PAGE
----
Who decided that procrastination is wasting time? Relaxing is key to my creative process. I realize I need to relax more than others, but I’m results driven. It doesn’t matter what task is at hand. I just happen to know that even simple tasks like cleaning toilets require two or three days of preparation.
The way I see it, if I remain productive I never have time to take it easy. There is always something to be done. Some people, like your boss, may say you are wasting time, but I say you are biding your time, or you are analyzing potential outcomes. I like that one. It sounds technical.
I was a quality technician at a manufacturing plant. It’s the perfect job. There really is no work to complete, you just have to create the illusion that you are working. If you have a clipboard and occasionally scrawl some incoherent scribbles people will leave you alone. When you are wandering around the plant to stretch your legs, management thinks you are on a mission. That daydreaming on the loading dock appears to be important work. Because it is. You are analyzing potential outcomes.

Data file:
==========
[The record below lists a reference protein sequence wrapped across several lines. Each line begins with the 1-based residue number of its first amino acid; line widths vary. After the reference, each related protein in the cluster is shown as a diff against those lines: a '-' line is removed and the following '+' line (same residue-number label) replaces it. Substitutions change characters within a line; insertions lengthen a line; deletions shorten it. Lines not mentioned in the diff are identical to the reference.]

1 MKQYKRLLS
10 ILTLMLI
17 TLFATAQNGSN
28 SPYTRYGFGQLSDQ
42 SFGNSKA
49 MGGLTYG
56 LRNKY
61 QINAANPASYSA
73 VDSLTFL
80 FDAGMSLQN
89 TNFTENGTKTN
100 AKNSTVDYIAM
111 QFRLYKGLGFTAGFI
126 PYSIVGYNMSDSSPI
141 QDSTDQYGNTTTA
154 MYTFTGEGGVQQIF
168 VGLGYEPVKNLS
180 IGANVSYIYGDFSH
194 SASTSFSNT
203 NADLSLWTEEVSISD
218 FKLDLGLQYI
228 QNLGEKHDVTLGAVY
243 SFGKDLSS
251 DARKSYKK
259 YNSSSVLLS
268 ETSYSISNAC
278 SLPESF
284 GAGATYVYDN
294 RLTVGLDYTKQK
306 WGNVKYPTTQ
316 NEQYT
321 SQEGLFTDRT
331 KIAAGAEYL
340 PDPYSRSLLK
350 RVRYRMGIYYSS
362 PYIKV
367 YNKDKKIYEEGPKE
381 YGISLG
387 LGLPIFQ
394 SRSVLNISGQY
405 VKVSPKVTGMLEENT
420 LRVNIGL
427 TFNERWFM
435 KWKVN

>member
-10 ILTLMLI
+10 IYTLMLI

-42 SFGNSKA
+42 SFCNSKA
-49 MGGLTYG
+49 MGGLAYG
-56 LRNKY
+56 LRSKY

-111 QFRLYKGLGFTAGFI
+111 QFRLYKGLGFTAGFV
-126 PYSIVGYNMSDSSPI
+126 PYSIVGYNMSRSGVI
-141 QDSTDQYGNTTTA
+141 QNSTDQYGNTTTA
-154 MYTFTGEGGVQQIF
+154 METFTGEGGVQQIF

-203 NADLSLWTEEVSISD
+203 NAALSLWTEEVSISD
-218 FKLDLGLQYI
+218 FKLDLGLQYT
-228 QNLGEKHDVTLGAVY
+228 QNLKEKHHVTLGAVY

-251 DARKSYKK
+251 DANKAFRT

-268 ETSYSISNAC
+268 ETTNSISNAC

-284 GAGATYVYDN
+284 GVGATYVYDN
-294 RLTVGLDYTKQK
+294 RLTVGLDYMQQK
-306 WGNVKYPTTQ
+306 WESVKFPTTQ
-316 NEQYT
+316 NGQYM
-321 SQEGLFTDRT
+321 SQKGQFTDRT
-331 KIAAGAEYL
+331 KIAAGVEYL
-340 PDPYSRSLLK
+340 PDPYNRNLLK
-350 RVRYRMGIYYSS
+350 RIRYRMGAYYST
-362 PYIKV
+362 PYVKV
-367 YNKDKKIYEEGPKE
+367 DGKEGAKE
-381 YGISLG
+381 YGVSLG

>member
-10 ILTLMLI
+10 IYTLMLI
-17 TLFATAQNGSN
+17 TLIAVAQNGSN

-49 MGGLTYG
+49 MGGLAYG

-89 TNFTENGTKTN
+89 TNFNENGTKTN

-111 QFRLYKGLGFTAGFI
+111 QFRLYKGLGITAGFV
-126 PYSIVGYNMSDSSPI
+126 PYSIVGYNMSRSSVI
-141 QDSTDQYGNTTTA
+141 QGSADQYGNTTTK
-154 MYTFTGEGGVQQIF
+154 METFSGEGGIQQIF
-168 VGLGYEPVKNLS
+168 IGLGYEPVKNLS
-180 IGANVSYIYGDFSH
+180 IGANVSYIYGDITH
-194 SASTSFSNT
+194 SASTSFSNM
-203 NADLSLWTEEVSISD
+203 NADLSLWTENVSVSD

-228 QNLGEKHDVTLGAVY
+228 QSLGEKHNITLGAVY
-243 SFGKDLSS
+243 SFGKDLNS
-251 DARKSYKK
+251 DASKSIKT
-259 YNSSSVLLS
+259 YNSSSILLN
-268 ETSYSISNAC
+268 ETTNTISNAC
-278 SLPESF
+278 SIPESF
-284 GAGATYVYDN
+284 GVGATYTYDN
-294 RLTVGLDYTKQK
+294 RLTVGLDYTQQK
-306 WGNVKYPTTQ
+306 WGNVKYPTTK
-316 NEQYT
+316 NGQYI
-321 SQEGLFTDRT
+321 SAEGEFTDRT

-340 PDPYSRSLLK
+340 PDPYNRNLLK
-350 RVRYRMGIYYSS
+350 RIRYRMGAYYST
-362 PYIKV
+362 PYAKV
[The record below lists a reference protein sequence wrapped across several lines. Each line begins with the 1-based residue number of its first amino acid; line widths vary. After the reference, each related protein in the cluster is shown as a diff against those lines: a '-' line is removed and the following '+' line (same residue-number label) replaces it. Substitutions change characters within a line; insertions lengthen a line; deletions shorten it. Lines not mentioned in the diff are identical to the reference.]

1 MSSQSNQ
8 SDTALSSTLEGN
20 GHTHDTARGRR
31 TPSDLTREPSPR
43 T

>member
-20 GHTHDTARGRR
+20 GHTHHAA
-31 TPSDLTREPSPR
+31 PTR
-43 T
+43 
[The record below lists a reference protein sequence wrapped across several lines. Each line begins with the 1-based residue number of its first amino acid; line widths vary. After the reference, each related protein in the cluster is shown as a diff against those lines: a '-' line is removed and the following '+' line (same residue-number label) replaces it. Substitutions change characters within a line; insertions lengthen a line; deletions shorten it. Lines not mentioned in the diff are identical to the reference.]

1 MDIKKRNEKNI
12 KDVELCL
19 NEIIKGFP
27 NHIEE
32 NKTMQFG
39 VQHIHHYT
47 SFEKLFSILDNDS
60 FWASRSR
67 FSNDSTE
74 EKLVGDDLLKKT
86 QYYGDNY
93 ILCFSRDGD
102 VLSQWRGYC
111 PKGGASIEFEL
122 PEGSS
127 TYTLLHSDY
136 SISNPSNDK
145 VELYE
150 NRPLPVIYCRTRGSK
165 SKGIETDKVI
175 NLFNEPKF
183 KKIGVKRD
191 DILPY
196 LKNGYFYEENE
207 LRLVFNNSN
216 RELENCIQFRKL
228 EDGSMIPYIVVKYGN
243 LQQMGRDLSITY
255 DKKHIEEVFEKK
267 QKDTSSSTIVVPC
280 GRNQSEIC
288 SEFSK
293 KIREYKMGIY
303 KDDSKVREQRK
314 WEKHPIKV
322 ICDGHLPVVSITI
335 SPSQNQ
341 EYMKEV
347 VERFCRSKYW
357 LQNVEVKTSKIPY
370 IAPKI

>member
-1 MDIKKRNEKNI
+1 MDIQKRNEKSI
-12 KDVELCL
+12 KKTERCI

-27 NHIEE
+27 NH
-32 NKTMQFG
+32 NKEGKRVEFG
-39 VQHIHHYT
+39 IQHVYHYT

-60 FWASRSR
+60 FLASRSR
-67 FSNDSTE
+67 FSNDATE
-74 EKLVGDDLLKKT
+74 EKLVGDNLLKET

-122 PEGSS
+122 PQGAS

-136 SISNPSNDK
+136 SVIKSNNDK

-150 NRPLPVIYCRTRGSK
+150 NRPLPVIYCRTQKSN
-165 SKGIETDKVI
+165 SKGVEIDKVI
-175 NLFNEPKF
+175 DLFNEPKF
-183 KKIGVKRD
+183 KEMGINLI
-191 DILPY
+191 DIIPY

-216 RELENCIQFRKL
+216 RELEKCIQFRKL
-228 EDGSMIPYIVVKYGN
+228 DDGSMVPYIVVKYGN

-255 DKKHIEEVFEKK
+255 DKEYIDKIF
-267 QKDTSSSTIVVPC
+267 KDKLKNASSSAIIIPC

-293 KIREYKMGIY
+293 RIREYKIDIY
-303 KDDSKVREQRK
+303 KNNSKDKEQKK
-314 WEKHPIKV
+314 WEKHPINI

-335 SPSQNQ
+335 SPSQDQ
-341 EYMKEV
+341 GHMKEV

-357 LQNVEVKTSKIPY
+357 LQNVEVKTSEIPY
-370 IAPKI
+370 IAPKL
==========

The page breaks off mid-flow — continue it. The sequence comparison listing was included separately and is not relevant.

This method can be expanded if you adopt the Wimpy Model. He wants hamburgers now. He promises to pay Tuesday. It’s simple. Make your demand. Make empty promises about future repayment. Just don’t try it on your spouse.
Philosopher Garth Brooks posited the idea that there may be instances where tomorrow never comes. (I think he was singing about a woman, but if you twist hard enough, you can make anything support your argument). If tomorrow does come, I hope you were thinking about the task at hand while watching ‘Judge Judy,’ because you’re out of time.